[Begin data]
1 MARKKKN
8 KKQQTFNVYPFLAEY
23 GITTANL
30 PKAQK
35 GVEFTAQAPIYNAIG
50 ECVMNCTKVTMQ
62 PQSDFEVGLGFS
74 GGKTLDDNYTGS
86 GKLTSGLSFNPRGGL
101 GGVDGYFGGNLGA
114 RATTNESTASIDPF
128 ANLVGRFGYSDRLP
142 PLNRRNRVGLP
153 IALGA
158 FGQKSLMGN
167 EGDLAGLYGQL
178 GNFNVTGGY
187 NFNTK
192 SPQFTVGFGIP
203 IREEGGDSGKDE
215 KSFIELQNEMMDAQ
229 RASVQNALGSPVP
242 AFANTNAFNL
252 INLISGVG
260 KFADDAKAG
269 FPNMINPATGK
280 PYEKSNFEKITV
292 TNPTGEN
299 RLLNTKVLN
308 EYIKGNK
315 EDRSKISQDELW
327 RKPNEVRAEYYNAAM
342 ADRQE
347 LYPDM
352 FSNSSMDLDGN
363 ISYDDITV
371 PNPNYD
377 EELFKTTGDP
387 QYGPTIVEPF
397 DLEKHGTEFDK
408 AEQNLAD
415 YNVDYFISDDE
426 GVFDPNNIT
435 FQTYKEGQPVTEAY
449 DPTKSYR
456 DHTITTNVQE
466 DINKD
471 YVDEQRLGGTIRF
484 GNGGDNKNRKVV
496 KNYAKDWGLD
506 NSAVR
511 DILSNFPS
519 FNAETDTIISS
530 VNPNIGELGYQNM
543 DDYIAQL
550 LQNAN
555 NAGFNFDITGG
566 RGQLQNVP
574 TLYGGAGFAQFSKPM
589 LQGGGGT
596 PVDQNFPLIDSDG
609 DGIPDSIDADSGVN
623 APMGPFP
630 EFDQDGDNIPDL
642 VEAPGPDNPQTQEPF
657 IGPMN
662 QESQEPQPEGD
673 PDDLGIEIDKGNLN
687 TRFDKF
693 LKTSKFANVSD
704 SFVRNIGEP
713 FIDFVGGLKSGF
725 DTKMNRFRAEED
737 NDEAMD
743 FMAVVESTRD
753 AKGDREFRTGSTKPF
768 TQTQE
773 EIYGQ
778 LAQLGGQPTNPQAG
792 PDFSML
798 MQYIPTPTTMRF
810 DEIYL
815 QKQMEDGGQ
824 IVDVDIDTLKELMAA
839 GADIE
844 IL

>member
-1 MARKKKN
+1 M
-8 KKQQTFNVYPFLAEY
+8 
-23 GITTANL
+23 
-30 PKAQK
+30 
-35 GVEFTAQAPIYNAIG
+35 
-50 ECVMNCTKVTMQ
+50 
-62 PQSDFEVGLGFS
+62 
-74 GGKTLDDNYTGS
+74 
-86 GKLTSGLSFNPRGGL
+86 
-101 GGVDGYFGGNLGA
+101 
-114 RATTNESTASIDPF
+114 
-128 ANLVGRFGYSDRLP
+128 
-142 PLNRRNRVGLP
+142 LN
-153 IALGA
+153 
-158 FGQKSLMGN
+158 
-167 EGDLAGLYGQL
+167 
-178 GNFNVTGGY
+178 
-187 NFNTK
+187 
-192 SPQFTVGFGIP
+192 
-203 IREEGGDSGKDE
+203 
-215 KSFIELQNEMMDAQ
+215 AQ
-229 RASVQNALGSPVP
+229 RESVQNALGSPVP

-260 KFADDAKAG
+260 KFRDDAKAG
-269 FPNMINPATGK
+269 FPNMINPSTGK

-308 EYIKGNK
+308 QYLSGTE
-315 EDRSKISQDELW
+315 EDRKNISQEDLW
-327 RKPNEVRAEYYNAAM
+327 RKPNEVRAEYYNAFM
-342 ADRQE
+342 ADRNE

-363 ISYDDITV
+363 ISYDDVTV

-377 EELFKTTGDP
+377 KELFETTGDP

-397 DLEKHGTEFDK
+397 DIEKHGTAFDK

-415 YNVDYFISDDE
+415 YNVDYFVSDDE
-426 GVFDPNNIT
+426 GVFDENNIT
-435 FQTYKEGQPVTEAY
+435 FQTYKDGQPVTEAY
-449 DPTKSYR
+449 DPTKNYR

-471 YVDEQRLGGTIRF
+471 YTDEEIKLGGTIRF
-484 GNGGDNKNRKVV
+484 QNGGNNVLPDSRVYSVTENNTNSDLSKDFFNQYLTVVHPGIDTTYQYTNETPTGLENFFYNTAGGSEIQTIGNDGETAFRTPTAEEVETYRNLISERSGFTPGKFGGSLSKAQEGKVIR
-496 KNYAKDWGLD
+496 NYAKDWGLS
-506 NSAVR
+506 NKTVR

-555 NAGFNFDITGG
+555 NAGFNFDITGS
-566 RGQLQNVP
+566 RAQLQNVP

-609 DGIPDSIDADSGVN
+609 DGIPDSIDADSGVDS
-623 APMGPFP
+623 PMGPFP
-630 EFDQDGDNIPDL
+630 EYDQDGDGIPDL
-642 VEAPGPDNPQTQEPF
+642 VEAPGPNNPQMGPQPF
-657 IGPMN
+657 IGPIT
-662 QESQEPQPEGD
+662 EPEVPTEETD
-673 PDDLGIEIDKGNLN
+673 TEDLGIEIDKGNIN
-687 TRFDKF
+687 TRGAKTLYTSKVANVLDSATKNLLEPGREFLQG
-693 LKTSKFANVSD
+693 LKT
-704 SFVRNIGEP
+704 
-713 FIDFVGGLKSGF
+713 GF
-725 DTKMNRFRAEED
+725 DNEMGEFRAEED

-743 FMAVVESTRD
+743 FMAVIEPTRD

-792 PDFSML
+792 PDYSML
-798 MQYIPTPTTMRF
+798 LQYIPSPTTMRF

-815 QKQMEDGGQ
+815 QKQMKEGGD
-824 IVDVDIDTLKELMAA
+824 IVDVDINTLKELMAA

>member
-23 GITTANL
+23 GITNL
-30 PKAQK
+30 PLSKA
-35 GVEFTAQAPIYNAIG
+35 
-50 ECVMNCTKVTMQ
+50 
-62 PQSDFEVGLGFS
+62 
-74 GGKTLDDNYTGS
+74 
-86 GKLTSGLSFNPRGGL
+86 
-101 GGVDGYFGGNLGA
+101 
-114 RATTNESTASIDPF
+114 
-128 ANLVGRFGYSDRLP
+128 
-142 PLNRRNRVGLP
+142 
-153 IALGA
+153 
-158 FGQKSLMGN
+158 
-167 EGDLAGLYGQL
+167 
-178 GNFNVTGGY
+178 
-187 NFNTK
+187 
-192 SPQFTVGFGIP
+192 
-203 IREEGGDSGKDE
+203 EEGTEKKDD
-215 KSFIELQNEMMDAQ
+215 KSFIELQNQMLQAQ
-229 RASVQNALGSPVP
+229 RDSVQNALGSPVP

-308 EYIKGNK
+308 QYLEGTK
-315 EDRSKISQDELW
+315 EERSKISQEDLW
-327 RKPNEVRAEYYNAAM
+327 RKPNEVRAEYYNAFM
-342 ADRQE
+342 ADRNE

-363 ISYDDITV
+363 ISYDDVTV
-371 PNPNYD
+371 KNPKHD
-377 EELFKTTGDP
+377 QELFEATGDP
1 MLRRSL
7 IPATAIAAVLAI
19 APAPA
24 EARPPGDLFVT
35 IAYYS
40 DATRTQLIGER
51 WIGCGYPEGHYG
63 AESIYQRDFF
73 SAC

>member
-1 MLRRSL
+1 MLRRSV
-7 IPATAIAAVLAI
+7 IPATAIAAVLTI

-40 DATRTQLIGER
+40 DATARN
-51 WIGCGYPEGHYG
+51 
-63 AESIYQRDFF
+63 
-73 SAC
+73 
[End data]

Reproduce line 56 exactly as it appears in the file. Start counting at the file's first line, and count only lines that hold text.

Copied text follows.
550 LQNAN